The Bell Boeing V-22 Osprey tiltrotor aircraft will begin US Navy sea trials at the end of this month, as engineering and manufacturing development (EMD) nears completion and final design of the air force's CV-22 special operations version is frozen.
Aircraft 10, the fourth and final EMD vehicle, will deploy on the amphibious assault ship USS Saipan in January for a month of sea trials off the US east coast. Deployment will be preceded by electromagnetic compatibility tests to ensure there is no interference with the ship's electrical systems.
Shipboard capability testing will entail performing a range of US Marine Corps operational scenarios, folding the V-22's wing and rotors for below flightdeck hangar storage and routine level aircraft maintenance while at sea, says Bell military tiltrotor executive director Jack Gallagher.
The USMC's VMMT 204 training squadron at MCAS New River is scheduled to take delivery of its first MV-22B production aircraft on 24 May, 1999. A second aircraft will be handed over in July and the third tiltrotor - the first to be completed at Bell's Amarillo plant - will follow in August.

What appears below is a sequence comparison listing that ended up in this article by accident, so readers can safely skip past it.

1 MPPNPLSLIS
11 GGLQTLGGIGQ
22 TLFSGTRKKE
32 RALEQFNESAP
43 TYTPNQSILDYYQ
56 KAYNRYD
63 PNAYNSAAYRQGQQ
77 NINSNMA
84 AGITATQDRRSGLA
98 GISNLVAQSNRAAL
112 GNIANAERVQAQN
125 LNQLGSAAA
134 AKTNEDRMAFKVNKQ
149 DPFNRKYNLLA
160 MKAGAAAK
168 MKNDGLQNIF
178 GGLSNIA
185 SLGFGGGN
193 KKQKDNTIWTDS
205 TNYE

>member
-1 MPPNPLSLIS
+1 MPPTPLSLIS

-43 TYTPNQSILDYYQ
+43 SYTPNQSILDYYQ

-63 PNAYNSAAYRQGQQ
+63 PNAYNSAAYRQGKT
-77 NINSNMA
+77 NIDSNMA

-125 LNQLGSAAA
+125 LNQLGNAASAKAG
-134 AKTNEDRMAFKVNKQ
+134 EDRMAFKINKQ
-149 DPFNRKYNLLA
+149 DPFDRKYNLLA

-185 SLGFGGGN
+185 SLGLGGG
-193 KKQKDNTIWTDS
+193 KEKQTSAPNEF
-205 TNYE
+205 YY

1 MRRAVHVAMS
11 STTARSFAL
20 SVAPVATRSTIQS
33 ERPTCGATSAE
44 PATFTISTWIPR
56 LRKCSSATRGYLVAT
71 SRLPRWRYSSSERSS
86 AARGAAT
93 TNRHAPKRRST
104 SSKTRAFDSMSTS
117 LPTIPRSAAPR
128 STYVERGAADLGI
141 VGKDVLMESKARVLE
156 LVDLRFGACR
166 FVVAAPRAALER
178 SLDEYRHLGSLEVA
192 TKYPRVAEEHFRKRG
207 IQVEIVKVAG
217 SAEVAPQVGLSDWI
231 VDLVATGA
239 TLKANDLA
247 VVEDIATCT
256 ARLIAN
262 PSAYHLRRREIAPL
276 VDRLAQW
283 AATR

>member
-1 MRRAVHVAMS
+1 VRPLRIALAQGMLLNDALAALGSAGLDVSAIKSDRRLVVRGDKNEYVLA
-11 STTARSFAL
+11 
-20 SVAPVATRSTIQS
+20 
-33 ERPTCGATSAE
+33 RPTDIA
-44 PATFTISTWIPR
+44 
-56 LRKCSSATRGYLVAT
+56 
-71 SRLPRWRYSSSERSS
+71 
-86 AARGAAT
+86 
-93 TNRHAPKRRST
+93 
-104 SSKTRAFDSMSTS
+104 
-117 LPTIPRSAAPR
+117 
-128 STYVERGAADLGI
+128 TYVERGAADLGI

EMD will conclude with eight months of operational evaluation, starting in September. "We've got 1,000 hours on all four EMD aircraft at Patuxent River," says Gallagher. "We've completed the flight envelope on the aircraft touching all four corners. We'll complete powerplant demonstrations in 1999 and are about 90% complete on EMD."
With the last in a series of 12 design reviews of the CV-22 finished in December, work starts in April on remanufacturing EMD Aircraft 7 and 9 to the USAF special operations configuration. The first production representative CV-22 makes its first flight in October and will be delivered to the USAF at Edwards AFB in 2000 for 12 months of testing.
Bell Boeing, in response to USMC pressure for accelerated deliveries of its planned 360 MV-22s, has submitted proposals to the DoD to increase production from 30 to 36 aircraft a year by 2003.
Source: Flight International